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Saturday, November 8, 2014

Jian Ghomeshi, Sexual Harassment, Sadomasochism, and the Progressive Left

Jian Ghomeshi. Source: Youtube video. 
He was charming, powerful, and beloved. The progressive, leftist, cultural-political-arts scene worshipped him. He was a male feminist. He opposed the patriarchy. He was exotic and multicultural. He achieved sexual satisfaction by forcing a young, vulnerable woman to kneel before him and by beating her about the head till she could no longer see straight. He also liked choking and violent penetration. At least once, he grabbed his male employee's genitals by force and fondled them against his employee's wishes. When the employee complained, he accused the employee of being "homophobic."

He sang, "All my fans make me sick / all my fans are thick / I'd like to beat them with a fucking stick. This is my shtick." He said that snubbing unworthy fans is comparable to stepping on insects.

And he's from … Canada. Nice, boring, Canada.

His name is Jian Ghomeshi. No, I'd never heard of him, either.

I was listening to NPR on October 30, 2014, and Audie Cornish said "This next story may be upsetting to some listeners."

Jian Ghomeshi, until October, 2014, was the 47-year-old host of the CBC, or publicly funded Canadian Broadcasting Corporation's talk show "Q." (Yes, it is a pretentious name.) His program was famous for interviewing pop culture, left-leaning darlings like Julian Assange, Lena Dunham, Joni Mitchell, David Bowie, Maya Angelou, Billy Bob Thornton, Leonard Cohen, and Margaret Atwood.

In Slate Magazine, Carl Wilson says that he and everyone else in the progressive, leftist, feminist, pacifist, multicultural, artsy-fartsy Toronto "scene" knew about Jian Ghomeshi's taste for beating up young, thin, beautiful, vulnerable girls, but never did anything about it. Wilson's article is entitled, "I Knew about Jian Ghomeshi…Are We Complicit in His Alleged Abuse?" The answer is, of course, yes, you are complicit.

In the Macleans article "How He Got Away With It," Anne Kingston says "Jian Ghomeshi's behavior was an open secret going back to his university days. Not that anyone took action. The CBC made him a star."

I am following the Ghomeshi story for several reasons.

I was harassed by a college professor for whom I worked when I was a graduate student at Indiana University. I was asked to testify against this professor and I did. My testimony lasted the entire semester after the harassment took place. I testified to a series of campus higher-ups including Patrick O'Meara and Deborah Anne Freund. The experience was a nightmare and I hated every second of it.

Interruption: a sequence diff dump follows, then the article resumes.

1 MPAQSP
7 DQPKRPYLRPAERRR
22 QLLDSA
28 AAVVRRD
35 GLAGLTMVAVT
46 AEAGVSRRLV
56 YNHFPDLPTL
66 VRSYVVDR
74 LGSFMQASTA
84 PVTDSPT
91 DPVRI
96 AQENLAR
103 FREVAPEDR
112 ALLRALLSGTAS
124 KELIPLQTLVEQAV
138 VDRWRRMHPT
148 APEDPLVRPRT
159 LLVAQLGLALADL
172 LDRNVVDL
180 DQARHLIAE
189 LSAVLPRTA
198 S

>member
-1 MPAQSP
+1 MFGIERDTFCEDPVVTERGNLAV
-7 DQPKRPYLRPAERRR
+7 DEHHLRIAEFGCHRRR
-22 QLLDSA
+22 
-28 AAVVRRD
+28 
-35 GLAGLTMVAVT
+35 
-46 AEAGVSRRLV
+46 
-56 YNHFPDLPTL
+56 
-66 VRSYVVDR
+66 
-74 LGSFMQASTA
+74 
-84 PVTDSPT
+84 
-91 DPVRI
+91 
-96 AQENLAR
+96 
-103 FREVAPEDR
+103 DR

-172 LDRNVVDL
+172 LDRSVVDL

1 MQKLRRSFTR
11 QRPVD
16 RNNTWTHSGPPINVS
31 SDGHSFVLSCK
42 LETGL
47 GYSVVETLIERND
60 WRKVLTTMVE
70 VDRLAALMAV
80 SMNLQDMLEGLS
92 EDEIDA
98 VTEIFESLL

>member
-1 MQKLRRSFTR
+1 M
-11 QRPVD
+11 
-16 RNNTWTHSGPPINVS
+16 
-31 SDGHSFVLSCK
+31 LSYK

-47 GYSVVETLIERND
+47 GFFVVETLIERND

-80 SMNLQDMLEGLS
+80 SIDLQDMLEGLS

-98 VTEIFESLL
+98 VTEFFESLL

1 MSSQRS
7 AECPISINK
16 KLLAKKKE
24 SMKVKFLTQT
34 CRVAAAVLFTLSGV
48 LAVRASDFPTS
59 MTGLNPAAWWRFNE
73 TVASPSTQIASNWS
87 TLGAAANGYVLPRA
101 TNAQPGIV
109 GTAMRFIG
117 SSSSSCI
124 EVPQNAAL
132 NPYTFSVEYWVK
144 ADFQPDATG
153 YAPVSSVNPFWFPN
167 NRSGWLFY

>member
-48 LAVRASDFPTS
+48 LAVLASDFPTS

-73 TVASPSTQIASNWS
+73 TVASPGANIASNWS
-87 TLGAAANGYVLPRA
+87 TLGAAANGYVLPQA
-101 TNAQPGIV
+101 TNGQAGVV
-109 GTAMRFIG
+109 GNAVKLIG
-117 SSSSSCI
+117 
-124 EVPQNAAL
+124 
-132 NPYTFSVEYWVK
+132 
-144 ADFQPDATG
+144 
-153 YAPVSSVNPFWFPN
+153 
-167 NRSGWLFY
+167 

Why did I testify?

When I first told a dean what the professor I worked for was doing to me, the dean said to me that this professor had been harming people for years, and that no one would do anything to stop her, because she was a woman and she was African American. People were afraid to speak up because they didn't want to be accused of being racist or sexist.

I, as a graduate student with "nothing to lose" was well-positioned to stop the reign of terror caused by this "sociopathic" professor.

I testified because I felt it was my duty. I wanted to protect others from being hurt.

Apparently that person was missing in Jian Ghomeshi's career of choking, punching, and molesting.

Yes, you are complicit. Yes, the women he harmed should have come forward sooner, and come forward by name. Yes, when a powerless person testifies against a powerful one, it is a nightmare. I know. I lived it.

Ghomeshi's executive producer, Arif Noorani, is accused of enabling Ghomeshi's abuse. According to The Toronto Sun, "One woman who worked with Ghomeshi at the CBC says he groped her, and told her he’d like to 'hate fuck' her…when she complained to Arif Noorani, the CBC executive in charge of Ghomeshi’s show, 'Arif's comment to me was, "He's never going to change, you're a malleable person, let's talk about how you can make this a less toxic work environment for you.'"

Ghomeshi is the son of Iranian immigrants, and online accounts say he has publicly identified as Muslim. No, no one is saying that only Muslims harass. We know about Jimmy Savile and Rolf Harris.

Rather, I wonder this: did Ghomeshi's and Noorani's status as Muslims serve as some protection in his leftist, progressive "scene"? In the same way that the professor who harassed me was protected because people were afraid to blow the whistle on her for fear of being labeled racist and sexist, did progressive Canadians grant Ghomeshi a free pass because they were afraid of being labeled xenophobic or Islamophobic?